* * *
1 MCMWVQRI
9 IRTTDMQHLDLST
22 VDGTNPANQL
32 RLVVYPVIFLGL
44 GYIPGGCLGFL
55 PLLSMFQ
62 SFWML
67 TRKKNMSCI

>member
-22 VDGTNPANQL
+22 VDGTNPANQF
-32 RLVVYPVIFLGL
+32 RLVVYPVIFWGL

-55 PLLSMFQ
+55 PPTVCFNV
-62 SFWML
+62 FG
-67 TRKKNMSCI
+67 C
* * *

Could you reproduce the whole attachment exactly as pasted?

1 MCMWVQRI
9 IRTTDMQHLDLST
22 VDGTNPANQL
32 RLVVYPVIFLGL
44 GYIPGGCLGFL
55 PLLSMFQ
62 SFWML
67 TRKKNMSCI

>member
-22 VDGTNPANQL
+22 VDGTNPANQF
-32 RLVVYPVIFLGL
+32 RLVVYPVIFWGL

-55 PLLSMFQ
+55 PPTVCFNV
-62 SFWML
+62 FG
-67 TRKKNMSCI
+67 C